Many of the companies working to develop SARS-CoV-2 coronavirus vaccines aren't waiting around for clinical trials to be complete or government regulators to give their approval. They're ramping up manufacturing of their candidates even before it's clear whether or not they're effective at preventing COVID-19.

Taking a similar approach, at least one foreign government just signed a deal to buy a supply of one of those candidates before it becomes a licensed (and in-demand) pharmaceutical product: Israel's Health Ministry on Tuesday inked a deal with Moderna (NASDAQ:MRNA) for a quantity of its hopeful COVID-19 vaccine, dubbed mRNA-1273.

Contingent on the vaccine working, the U.S.-based biotech will deliver a significant quantity of mRNA-1273 once it becomes available, according to reports in Hebrew-language media. The particulars of the arrangement, such as deliverables and price, have not yet been made public, and Moderna hasn't made an official statement on the deal.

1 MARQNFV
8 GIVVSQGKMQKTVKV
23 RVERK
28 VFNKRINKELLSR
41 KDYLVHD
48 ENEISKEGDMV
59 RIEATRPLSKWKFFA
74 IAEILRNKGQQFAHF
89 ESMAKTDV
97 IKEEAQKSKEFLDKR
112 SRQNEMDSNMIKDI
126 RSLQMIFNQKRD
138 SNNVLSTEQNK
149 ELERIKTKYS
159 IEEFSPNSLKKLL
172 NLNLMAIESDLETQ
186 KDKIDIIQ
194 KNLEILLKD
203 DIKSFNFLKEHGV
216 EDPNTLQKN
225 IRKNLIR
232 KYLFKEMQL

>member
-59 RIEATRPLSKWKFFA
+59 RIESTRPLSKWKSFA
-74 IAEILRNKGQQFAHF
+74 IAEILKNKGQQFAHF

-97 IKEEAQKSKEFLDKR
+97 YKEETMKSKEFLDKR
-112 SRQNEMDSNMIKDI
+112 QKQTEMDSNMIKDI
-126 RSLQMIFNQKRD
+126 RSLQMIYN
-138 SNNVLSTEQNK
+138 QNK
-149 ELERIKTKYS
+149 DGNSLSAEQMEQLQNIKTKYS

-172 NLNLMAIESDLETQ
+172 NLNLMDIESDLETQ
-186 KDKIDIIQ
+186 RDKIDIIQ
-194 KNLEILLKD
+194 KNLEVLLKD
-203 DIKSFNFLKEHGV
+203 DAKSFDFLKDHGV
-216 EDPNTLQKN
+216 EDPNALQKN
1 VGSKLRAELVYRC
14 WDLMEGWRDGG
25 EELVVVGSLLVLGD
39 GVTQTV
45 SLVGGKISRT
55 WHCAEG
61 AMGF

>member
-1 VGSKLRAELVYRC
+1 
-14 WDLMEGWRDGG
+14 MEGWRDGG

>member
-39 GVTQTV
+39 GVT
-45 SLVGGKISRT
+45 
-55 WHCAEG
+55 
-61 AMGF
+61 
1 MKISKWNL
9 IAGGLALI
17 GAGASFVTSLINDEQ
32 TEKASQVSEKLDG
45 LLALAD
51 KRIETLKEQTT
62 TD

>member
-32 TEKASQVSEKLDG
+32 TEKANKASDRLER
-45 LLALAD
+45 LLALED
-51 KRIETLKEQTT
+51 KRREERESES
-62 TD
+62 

Although Moderna is far from the only biotech or pharmaceutical company developing a SARS-CoV-2 vaccine, it is relatively advanced in its progress and mRNA-1273 has shown excellent promise in phase 2 trials so far.

Coronavirus.

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Recently, the company said it will begin a large-scale phase 3 study of its candidate next month, in collaboration with the National Institutes of Health. If that trial proves successful and the company wins regulatory approval, it says it can start to mass-produce the vaccine by the end of this year and deliver 1 billion doses by mid-2021.

The mRNA-1273 vaccine works by blocking the production of a protein that allows the novel coronavirus to latch onto cells. That keeps it from reproducing and spreading through the body.

Due to the urgency of containing the pandemic, research into COVID-19 vaccines has been accelerated significantly compared to the usual pace of pharmaceutical development. Other notable biotech and pharmaceutical companies developing such solutions include AstraZeneca, Pfizer, and Novavax. An unnamed Health Ministry source was also quoted in the newspaper Israel Hayom as saying that the country plans to strike additional deals with other vaccine companies.

Moderna shares did well Monday, partly on the anticipation that ran ahead this deal. They closed nearly 7.4% higher, convincingly beating the gains of the broader stock market on the day. But shares were down in early trading Tuesday, off by more than 4% as of 10:40 a.m. EDT.